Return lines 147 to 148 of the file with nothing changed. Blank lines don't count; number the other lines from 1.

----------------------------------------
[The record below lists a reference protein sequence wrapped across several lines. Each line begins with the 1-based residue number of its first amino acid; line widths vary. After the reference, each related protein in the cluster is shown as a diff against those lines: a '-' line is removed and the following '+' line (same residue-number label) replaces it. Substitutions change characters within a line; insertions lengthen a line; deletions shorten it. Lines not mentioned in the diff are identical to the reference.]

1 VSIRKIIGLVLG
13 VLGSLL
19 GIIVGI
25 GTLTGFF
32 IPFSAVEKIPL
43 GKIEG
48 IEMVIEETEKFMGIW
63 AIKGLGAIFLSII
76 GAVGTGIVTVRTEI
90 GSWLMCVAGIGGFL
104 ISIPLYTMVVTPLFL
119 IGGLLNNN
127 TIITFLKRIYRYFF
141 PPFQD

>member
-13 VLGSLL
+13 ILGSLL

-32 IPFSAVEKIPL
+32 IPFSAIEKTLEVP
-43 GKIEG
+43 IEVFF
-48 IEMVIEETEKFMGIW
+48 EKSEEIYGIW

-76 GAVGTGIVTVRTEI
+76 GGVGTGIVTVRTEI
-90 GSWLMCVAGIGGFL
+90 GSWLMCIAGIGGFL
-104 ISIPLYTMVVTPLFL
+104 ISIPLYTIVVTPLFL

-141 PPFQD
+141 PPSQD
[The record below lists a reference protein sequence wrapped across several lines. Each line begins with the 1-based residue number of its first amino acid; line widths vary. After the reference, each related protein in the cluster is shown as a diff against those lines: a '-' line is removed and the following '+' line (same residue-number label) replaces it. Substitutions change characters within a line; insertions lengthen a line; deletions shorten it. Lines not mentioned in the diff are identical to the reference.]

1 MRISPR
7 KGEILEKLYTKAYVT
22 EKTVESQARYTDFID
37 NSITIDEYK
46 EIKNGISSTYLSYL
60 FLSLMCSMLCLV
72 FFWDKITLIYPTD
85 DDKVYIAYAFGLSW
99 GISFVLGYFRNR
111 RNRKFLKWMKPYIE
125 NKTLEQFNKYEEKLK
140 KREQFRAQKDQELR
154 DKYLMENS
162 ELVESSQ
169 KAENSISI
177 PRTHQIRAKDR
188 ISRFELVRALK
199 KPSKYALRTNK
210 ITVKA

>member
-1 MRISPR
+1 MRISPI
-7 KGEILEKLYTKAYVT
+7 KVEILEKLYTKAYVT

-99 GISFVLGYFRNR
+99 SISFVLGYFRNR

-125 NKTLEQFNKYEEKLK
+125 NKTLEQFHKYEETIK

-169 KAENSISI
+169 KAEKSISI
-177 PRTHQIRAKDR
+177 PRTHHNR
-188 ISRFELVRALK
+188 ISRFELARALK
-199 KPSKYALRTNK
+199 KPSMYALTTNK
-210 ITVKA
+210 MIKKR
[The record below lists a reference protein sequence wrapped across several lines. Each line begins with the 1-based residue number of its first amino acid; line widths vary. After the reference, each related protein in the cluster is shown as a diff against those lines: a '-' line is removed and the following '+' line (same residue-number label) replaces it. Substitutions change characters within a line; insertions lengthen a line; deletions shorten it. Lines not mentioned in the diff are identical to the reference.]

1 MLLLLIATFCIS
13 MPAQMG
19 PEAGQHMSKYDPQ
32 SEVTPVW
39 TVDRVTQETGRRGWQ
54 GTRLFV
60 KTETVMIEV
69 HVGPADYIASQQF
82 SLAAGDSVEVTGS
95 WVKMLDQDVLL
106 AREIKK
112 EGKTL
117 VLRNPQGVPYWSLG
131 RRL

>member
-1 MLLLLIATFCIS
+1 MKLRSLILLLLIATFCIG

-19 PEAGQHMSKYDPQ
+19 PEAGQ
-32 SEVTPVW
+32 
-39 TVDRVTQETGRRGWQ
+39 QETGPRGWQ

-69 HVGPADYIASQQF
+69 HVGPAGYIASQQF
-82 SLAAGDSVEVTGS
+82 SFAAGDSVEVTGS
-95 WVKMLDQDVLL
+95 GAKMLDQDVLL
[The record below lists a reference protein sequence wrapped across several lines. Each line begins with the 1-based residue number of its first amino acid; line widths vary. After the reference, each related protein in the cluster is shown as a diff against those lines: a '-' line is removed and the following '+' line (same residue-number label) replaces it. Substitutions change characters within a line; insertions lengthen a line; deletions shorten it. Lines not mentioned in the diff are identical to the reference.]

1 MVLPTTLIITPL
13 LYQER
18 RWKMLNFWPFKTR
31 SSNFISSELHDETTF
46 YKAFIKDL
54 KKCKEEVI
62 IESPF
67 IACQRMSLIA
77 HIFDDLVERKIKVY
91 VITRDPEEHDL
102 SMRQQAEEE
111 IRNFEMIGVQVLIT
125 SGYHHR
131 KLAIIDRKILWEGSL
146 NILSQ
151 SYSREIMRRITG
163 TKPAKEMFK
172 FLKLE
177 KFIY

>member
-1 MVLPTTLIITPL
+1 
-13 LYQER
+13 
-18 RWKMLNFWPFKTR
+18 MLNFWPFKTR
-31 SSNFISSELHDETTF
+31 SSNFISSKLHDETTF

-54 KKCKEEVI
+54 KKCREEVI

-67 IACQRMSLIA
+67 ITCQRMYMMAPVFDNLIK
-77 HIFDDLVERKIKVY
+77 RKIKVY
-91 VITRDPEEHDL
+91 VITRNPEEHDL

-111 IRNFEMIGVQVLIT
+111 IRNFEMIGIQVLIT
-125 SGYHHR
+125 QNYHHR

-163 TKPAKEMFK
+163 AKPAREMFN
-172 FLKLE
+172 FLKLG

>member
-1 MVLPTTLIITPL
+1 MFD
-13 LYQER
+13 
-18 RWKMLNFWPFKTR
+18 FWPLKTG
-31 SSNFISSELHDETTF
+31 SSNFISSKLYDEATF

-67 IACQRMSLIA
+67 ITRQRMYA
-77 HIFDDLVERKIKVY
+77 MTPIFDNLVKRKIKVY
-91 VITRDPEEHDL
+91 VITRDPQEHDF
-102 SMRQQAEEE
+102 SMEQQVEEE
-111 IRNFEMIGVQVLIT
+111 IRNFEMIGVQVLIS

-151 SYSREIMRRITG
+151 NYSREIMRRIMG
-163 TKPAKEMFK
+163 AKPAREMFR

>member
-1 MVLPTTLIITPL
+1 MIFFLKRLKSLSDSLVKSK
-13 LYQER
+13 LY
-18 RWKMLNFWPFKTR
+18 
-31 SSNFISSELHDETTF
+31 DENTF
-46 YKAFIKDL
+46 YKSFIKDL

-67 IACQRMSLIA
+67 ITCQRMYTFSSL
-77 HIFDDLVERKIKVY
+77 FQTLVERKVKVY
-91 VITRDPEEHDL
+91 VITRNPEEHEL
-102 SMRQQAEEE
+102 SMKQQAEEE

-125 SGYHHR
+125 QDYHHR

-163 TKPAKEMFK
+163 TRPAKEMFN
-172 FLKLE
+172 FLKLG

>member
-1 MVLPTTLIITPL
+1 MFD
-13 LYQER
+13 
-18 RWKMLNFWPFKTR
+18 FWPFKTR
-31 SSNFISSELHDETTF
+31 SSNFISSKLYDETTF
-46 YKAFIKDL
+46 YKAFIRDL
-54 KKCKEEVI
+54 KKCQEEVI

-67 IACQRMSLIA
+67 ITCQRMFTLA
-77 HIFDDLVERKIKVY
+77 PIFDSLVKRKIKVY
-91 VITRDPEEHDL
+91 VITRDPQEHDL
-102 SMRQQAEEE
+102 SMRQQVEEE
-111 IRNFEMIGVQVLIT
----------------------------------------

>member
-1 MVLPTTLIITPL